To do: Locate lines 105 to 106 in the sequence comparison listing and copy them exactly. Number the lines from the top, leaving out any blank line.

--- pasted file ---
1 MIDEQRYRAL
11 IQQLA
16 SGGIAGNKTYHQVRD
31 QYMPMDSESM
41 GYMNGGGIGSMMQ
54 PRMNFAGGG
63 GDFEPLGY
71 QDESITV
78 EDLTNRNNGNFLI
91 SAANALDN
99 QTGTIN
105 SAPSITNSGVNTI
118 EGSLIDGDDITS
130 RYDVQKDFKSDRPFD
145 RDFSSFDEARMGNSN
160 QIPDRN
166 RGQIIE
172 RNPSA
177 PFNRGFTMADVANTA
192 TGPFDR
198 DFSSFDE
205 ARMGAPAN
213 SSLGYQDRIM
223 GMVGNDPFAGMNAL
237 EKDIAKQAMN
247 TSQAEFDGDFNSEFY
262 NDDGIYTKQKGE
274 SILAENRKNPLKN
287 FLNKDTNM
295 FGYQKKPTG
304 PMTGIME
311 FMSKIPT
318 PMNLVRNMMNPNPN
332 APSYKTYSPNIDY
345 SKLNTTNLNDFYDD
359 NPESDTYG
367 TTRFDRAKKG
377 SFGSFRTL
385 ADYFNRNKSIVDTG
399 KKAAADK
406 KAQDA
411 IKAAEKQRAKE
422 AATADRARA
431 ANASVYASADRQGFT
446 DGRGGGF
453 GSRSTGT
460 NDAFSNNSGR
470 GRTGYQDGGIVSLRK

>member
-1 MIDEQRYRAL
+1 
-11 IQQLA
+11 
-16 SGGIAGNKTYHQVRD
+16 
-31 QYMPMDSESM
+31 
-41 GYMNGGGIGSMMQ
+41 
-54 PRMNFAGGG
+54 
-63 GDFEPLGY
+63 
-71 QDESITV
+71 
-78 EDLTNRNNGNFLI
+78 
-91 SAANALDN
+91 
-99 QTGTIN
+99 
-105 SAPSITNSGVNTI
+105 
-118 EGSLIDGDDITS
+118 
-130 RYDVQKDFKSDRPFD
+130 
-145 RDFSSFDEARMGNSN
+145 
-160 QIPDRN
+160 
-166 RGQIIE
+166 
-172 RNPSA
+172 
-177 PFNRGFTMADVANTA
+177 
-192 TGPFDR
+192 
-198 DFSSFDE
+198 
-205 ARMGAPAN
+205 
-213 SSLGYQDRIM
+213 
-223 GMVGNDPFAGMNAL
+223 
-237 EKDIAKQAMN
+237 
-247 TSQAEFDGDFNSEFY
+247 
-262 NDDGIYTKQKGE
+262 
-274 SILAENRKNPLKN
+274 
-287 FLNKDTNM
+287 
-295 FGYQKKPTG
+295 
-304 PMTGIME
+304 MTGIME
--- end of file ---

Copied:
+274 
-287 FLNKDTNM